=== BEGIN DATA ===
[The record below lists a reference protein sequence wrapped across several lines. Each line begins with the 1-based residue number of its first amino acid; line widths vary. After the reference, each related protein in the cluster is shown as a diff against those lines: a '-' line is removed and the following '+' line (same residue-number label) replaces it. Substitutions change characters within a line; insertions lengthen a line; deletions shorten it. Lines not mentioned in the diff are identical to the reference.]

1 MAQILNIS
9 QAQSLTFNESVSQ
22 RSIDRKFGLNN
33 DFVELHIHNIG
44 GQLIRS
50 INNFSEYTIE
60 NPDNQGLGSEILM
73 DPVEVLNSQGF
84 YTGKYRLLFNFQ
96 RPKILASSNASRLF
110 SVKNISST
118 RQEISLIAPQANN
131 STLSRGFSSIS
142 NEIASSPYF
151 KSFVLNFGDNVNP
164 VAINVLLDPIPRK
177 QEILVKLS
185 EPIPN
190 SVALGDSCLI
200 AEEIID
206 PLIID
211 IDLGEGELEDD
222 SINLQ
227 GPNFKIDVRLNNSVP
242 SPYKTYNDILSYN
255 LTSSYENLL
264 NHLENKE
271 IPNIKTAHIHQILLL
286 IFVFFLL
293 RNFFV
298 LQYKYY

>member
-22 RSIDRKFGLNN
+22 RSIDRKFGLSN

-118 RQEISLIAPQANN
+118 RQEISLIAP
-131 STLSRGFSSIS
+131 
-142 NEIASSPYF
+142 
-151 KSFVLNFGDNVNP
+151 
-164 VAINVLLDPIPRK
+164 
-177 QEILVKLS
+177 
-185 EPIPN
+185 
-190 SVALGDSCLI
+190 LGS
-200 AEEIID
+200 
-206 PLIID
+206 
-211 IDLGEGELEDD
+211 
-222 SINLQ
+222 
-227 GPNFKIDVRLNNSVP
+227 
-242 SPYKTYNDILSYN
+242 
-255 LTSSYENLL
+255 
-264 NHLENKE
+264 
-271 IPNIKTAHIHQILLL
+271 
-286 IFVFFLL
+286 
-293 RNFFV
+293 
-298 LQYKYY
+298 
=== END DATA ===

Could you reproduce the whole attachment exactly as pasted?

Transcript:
[The record below lists a reference protein sequence wrapped across several lines. Each line begins with the 1-based residue number of its first amino acid; line widths vary. After the reference, each related protein in the cluster is shown as a diff against those lines: a '-' line is removed and the following '+' line (same residue-number label) replaces it. Substitutions change characters within a line; insertions lengthen a line; deletions shorten it. Lines not mentioned in the diff are identical to the reference.]

1 MAQILNIS
9 QAQSLTFNESVSQ
22 RSIDRKFGLNN
33 DFVELHIHNIG
44 GQLIRS
50 INNFSEYTIE
60 NPDNQGLGSEILM
73 DPVEVLNSQGF
84 YTGKYRLLFNFQ
96 RPKILASSNASRLF
110 SVKNISST
118 RQEISLIAPQANN
131 STLSRGFSSIS
142 NEIASSPYF
151 KSFVLNFGDNVNP
164 VAINVLLDPIPRK
177 QEILVKLS
185 EPIPN
190 SVALGDSCLI
200 AEEIID
206 PLIID
211 IDLGEGELEDD
222 SINLQ
227 GPNFKIDVRLNNSVP
242 SPYKTYNDILSYN
255 LTSSYENLL
264 NHLENKE
271 IPNIKTAHIHQILLL
286 IFVFFLL
293 RNFFV
298 LQYKYY

>member
-22 RSIDRKFGLNN
+22 RSIDRKFGLSN

-118 RQEISLIAPQANN
+118 RQEISLIAP
-131 STLSRGFSSIS
+131 
-142 NEIASSPYF
+142 
-151 KSFVLNFGDNVNP
+151 
-164 VAINVLLDPIPRK
+164 
-177 QEILVKLS
+177 
-185 EPIPN
+185 
-190 SVALGDSCLI
+190 LGS
-200 AEEIID
+200 
-206 PLIID
+206 
-211 IDLGEGELEDD
+211 
-222 SINLQ
+222 
-227 GPNFKIDVRLNNSVP
+227 
-242 SPYKTYNDILSYN
+242 
-255 LTSSYENLL
+255 
-264 NHLENKE
+264 
-271 IPNIKTAHIHQILLL
+271 
-286 IFVFFLL
+286 
-293 RNFFV
+293 
-298 LQYKYY
+298 